Working with the media, to me, has always been the most favorite part of my job. I think it has to do with my beginnings. I studied journalism as an undergraduate at Rutgers University, and before that, my high school history teacher told me, “If you don’t become a journalist, I will hunt you down” (and no that was not Brooklyn but a small town in Massachusetts).
I left Rutgers with stars in my eyes twenty years ago about to set out on my first print journalism job for an international finance journal. My first year, like it is for most journalists, is a tough one where your editor rides you until you get it right. Many days I would spend eight hours rewriting the same paragraph. It gave me the ability to see the story and, most importantly, to understand what it was like to be a reporter.
Fast forward ten years later and I returned to Rutgers to work in broadcast television, creating five-minute magazine lifestyle segments for the tri-state area. The inside knowledge I gained on both print and broadcast journalism has helped me enormously.
I have been through a lot of media training with many different consultants who always say, “Remember, the journalist is not your friend.” That phrase has always concerned me.
There is a working relationship between you and each and every journalist you interact with in your role as spokesperson. They are looking for a story and you are guiding the story with the intent of conveying your messages to the wider public. It is a two-way street.
What is the best recipe for a good working relationship? R-e-s-p-e-c-t. How do you gain respect – by the way you treat each other.
How does that translate in your interactions? When contacted, be respectful, thank them for contacting you, tell them when you will get back to them and follow through on that. If you receive a voicemail, call them back within 30 minutes no matter what. Make sure your voicemail has your cell number dedicated to press calls. Be a source for information or, if you are not one, recommend another individual at another organization. Realize that they have a boss too and that story will not see the light of day unless the editor approves it. Help them out. You want to see that story just as much as the journalist does. Both of your jobs depend on it.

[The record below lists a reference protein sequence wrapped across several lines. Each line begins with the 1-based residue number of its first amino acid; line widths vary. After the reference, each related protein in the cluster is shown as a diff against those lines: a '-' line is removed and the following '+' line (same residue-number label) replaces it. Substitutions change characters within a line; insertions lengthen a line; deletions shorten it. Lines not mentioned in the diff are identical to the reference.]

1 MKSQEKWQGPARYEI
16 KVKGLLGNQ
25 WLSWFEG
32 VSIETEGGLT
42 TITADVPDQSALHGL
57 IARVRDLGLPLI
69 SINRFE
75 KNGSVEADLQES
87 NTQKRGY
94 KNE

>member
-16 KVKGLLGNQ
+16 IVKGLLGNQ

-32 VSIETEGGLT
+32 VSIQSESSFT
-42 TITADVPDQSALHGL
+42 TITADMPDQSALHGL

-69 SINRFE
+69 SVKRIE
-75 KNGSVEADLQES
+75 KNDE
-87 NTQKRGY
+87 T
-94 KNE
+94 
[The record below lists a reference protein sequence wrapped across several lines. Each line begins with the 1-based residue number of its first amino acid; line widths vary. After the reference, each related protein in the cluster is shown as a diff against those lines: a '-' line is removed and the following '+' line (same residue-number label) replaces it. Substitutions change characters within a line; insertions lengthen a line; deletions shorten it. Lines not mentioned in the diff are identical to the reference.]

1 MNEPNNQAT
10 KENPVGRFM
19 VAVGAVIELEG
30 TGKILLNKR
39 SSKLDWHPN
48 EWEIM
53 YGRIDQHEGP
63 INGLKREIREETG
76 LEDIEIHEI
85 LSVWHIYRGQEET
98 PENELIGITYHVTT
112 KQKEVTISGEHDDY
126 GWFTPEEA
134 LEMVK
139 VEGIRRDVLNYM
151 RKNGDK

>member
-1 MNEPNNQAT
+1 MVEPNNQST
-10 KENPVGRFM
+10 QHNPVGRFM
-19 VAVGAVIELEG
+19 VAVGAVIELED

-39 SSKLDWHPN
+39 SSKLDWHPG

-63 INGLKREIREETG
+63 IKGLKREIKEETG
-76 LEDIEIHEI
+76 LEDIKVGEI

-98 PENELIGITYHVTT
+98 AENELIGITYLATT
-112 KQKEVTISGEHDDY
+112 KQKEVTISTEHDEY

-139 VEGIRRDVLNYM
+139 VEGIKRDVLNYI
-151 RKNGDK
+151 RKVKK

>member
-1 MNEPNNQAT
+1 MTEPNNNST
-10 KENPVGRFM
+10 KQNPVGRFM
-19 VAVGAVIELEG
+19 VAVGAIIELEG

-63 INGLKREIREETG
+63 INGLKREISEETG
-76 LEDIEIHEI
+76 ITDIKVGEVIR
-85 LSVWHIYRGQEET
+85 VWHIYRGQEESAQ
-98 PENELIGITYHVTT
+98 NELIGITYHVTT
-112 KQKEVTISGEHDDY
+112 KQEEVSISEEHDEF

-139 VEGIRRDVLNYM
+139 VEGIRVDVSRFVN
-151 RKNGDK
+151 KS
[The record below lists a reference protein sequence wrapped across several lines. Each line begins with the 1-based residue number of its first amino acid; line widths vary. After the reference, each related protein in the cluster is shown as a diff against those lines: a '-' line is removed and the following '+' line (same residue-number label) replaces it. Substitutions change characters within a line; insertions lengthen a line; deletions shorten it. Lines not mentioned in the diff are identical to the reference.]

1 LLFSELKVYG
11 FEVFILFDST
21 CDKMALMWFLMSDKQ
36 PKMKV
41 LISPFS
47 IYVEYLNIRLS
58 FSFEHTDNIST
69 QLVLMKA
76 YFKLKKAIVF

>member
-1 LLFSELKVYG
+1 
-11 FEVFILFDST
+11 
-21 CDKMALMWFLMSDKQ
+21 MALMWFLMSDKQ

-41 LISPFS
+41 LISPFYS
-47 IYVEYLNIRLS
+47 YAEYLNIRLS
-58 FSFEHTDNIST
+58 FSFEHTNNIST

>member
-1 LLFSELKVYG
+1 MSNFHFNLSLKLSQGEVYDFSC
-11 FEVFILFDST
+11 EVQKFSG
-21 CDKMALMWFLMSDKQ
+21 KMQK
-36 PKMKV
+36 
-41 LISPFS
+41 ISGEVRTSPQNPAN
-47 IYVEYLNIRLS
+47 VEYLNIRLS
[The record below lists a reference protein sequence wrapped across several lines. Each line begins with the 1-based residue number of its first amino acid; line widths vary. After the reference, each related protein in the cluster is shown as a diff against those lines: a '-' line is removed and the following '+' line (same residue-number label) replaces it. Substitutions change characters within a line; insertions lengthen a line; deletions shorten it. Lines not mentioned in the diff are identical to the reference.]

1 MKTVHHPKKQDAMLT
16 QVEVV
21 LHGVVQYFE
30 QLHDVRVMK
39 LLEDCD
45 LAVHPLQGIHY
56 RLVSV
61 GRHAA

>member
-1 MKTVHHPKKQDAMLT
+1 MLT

Often times, they will not be as well versed in your subject area. Reporters are often generalists. You will need to take the time to ensure you provide them with a full understanding of the issues without talking down to them. This may include scheduling internal expert interviews, recommending other experts to interview and research and reports.
Be patient. They will ask questions and will ask about your answers. Be slow and methodical with your responses. If you do not know the answer, say so – do not ever make it up. And avoid “no comment” as much as possible.
If you need time to prepare, ask for that time by scheduling the interview. You can then prep potential questions and answers and rehearse them with a member of your team. Always consider what the angle could possibly be and run through those scenarios. Ask the journalist what the angle is and what potential interview questions they may have. Most importantly, make sure your messages are ready and can be conveyed repeatedly in your responses.
As a spokesperson, you have a working relationship with each journalist you come in contact with.
Treat each journalist with respect by responding to their queries when you say you will, providing them with information needed to write the story, being seen as a credible and reliable source by recommending other experts.
Be patient. Most reporters are generalists and will need some time to grasp the full story.
Do not hesitate to ask for the angle and possible interview questions to help you prepare for an interview.